As a college student who works full time at a low-paying job, I don't have a lot of money, nor do I have the time to raise a child right now. I was on the pill for over a year because it was the only affordable option under my health care plan. The IUD, which I had wanted from the beginning, was barely covered, and would have cost me several hundred dollars out of pocket, which I didn't have. The ACA finally gave me the option to get my IUD and get off of hormones. Thanks to the ACA, I have my emotional health back and can use the birth control method that's best for me.
My girlfriend and I are both public-school teachers. Birth control means that we can be better teachers now and better parents later.
When I was in my twenties, I put birth control on my credit card because I couldn't afford to pay my bills, feed myself and stay on birth control on my minimum wage income. It took years to pay off the debt I racked up. I don't want to see a younger generation of women have to make those kinds of decisions just because they're trying to be responsible and healthy.
I've seen girls at my school who have become pregnant because they didn't have birth control. I've also seen girls who have prevented pregnancy and gone on to accomplish their dreams because of birth control.
It is already saving me money. I will save $120/year on copays, and this would have been a huge help to me when I had no insurance. I don't make a lot of money as a graduate student taking care of four people on one person's paycheck, so anything helps.
I am so grateful that President Obama sees the vital importance of proper health care for women, including increased access to affordable birth control. This change is significant for me in that I will now save $120 a year. When you make $35,000 a year, that makes a difference.
In 2007 I had a $300 copay for my birth control device. This year when I had it replaced, it was fully covered. Since it is a regular fact of life that I have to periodically replace it — like getting vaccines and other regular preventive health procedures — this makes all kinds of sense.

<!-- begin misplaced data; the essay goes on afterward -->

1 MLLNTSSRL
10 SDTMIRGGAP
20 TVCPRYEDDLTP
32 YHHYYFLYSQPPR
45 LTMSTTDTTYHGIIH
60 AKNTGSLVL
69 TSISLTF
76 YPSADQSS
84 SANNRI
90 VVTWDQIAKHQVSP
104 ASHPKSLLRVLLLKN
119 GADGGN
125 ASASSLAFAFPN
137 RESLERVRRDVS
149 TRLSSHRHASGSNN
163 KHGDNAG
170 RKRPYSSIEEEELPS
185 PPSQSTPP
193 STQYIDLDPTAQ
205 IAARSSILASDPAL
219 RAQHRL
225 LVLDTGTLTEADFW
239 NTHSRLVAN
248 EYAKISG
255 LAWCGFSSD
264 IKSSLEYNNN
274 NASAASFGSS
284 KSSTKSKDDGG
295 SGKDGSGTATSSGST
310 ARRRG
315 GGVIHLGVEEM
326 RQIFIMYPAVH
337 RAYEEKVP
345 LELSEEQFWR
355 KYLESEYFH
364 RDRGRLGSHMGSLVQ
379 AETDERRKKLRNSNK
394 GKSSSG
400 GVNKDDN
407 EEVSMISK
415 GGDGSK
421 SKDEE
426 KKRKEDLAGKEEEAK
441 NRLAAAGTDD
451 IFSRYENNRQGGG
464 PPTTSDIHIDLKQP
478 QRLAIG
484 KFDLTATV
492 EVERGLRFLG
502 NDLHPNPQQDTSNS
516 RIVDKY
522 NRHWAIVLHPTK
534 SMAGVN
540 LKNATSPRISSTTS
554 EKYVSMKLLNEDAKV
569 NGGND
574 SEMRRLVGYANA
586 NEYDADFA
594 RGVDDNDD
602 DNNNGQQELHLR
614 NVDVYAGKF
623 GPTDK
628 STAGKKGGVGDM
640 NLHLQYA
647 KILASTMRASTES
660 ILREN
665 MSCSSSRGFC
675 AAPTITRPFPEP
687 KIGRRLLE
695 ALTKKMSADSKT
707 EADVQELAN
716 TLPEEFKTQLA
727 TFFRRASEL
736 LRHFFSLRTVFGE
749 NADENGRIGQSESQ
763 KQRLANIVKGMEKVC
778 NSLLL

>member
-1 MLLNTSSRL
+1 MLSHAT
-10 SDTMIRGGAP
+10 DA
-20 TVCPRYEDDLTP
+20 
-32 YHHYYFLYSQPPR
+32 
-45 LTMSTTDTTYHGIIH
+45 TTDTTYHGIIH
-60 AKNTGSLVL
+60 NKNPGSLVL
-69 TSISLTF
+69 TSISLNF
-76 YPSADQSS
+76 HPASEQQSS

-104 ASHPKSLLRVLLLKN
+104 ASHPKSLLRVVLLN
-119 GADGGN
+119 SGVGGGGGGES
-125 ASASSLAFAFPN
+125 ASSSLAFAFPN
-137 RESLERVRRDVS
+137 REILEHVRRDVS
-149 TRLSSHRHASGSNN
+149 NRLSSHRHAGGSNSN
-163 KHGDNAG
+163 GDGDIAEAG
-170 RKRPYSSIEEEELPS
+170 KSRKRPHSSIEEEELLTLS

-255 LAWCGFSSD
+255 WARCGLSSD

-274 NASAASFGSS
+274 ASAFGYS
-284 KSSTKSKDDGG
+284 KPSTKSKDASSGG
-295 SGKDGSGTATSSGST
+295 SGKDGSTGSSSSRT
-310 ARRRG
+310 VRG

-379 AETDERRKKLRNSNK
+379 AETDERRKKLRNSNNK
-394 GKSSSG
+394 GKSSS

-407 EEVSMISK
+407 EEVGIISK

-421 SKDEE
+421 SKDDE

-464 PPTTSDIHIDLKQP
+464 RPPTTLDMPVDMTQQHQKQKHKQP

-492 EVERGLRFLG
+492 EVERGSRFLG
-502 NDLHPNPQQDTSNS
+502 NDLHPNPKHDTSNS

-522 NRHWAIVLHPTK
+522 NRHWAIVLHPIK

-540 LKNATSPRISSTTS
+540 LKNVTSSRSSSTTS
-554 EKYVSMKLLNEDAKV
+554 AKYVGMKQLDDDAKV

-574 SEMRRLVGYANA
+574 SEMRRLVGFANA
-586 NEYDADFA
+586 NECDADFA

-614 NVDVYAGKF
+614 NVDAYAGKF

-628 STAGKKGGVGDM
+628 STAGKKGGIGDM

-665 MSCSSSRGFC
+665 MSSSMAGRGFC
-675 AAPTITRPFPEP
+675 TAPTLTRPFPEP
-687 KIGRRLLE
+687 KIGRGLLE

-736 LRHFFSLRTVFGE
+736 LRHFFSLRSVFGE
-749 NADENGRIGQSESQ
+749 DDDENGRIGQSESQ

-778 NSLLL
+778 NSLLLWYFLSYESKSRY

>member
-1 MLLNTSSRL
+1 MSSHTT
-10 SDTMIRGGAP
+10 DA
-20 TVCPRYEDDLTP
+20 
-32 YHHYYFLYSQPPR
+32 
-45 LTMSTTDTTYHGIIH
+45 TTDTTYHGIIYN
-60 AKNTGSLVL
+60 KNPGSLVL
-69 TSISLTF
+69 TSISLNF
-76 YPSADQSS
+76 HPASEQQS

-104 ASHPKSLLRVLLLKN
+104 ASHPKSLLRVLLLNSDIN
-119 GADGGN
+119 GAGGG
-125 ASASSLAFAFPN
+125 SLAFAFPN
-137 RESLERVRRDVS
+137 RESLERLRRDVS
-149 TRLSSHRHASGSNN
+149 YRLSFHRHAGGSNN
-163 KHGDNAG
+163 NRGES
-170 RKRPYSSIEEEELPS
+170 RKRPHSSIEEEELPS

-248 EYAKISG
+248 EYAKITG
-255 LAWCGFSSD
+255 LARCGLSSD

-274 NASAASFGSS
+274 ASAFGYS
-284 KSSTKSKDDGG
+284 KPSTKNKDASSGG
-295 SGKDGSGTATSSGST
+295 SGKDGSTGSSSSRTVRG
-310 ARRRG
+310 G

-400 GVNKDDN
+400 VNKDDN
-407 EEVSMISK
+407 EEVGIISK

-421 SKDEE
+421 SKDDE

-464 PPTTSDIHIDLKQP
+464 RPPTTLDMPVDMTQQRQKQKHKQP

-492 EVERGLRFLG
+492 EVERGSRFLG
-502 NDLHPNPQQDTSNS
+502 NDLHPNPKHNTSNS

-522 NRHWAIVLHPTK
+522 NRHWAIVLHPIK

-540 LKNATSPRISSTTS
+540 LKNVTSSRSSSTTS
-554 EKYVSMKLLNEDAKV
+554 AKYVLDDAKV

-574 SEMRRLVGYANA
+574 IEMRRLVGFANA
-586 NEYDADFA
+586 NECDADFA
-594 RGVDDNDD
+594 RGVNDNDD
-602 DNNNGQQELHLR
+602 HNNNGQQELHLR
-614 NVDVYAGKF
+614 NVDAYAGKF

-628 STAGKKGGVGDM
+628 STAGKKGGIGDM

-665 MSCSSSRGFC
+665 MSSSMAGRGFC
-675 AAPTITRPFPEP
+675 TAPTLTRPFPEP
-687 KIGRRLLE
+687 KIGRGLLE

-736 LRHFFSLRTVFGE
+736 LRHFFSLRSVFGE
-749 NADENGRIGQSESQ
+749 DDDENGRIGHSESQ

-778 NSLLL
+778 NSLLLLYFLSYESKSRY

I am a young woman who is happily married to my college sweetheart. I'm so proud that we live in a country where we can take charge of planning our family, and that I'm afforded the opportunity to work toward building my career and enjoy time with my husband before having children. As recent college grads, we don't have a lot of money, and measures like the ACA ensure that I can continue to take charge of my future!
I know adults in their twenties living on their own who cannot afford the food on their table at times, and they are wisely waiting to have children when they are more financially able to afford them.
Without birth control, I'd never be able to get through college. Also, it does more than prevent unwanted pregnancies. Without it, every month I would spend one entire week in severe pain. This not only regulates my period but helps me function in my everyday life.
I am a young adult. All of my friends are young, mature, responsible adults. We are all committed to the use and promotion of birth control, because we are all mature and responsible enough to know that we are not ready to have children. We are also not the richest of people and buying our preferred method of birth control can sometimes be a financial hardship, even with copays and assistance programs. We want control over our futures, and in this world where almost nothing is in our control, at the very least we want to control if and when we start a family.